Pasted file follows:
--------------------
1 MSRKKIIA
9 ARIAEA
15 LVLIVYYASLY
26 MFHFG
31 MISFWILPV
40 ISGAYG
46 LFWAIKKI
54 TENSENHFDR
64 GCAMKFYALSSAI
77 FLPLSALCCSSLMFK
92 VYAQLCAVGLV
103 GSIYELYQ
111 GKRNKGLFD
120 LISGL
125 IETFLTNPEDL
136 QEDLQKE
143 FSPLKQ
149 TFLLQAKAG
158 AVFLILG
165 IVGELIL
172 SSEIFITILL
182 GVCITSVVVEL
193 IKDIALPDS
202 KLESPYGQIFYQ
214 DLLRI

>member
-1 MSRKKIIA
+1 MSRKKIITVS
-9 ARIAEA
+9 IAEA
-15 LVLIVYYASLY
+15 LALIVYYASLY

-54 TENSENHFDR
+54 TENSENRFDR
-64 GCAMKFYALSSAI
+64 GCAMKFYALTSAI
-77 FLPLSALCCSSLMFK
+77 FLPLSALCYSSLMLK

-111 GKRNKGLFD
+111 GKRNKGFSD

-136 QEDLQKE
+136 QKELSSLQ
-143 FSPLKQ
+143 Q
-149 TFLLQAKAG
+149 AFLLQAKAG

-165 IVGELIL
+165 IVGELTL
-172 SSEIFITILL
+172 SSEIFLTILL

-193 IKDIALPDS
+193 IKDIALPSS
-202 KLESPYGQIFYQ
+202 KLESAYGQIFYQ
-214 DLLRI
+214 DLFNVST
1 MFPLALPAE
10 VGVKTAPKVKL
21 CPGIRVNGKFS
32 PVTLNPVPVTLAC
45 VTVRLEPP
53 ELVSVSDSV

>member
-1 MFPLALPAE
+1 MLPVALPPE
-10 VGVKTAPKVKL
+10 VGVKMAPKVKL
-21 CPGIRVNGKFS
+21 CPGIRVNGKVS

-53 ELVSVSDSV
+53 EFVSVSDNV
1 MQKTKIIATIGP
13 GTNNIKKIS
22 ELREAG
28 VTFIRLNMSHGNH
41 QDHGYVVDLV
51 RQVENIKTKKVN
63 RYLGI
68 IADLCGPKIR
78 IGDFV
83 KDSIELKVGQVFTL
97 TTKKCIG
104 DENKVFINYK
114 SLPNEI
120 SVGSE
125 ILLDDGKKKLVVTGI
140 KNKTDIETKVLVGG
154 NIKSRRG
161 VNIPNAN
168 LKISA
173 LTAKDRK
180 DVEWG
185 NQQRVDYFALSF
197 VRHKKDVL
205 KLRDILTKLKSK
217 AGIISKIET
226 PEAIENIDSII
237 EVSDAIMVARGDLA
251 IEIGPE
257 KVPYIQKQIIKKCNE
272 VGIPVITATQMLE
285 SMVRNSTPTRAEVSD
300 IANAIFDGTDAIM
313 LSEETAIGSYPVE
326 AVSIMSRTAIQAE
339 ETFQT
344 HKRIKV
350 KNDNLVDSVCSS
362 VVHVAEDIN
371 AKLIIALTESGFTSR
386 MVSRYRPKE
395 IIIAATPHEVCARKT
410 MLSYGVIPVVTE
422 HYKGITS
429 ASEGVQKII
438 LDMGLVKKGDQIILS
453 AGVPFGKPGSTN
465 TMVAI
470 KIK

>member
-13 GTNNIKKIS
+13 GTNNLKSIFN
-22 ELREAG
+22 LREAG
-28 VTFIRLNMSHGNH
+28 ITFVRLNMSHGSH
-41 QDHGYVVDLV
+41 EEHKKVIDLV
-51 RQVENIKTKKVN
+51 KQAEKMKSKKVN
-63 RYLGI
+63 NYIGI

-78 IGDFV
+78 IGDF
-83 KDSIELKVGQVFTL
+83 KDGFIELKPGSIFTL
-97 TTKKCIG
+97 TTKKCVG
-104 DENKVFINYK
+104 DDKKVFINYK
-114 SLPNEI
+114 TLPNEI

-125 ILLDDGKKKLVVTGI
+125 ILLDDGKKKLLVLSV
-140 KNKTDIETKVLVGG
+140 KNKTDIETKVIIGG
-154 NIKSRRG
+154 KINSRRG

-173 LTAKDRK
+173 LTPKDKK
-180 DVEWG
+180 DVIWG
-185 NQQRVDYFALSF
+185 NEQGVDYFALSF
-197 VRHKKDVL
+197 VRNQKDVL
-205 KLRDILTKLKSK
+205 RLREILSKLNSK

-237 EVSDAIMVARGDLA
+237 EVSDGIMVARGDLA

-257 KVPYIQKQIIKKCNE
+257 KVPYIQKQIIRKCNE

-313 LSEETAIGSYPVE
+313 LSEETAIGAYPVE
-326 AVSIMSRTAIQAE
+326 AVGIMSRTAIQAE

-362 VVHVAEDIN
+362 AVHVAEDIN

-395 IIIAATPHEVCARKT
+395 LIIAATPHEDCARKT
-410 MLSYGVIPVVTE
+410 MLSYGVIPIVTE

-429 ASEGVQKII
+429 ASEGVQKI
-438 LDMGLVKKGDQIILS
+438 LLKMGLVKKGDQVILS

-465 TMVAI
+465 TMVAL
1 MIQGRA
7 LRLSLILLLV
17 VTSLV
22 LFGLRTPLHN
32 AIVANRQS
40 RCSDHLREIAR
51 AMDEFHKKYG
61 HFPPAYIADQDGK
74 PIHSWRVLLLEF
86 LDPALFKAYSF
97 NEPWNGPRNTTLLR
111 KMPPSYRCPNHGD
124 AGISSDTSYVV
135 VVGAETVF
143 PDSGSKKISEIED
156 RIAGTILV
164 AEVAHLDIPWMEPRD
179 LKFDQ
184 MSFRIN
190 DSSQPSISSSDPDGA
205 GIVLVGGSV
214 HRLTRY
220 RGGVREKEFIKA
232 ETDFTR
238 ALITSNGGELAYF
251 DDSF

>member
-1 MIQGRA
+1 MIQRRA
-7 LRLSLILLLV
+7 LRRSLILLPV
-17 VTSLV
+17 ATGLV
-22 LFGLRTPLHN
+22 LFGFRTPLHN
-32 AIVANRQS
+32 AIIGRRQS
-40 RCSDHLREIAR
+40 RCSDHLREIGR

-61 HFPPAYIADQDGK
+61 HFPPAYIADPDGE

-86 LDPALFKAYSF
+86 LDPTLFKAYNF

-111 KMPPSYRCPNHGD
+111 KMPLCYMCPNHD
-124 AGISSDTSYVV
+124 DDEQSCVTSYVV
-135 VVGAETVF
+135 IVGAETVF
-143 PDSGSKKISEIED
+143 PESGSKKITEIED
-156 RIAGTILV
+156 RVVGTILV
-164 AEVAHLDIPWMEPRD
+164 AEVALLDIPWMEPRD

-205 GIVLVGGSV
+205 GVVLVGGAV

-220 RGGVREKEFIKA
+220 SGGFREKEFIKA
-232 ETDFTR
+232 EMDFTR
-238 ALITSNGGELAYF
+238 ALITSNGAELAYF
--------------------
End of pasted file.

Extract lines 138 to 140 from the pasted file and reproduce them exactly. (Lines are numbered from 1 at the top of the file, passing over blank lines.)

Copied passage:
+97 TTKKCVG
-104 DENKVFINYK
+104 DDKKVFINYK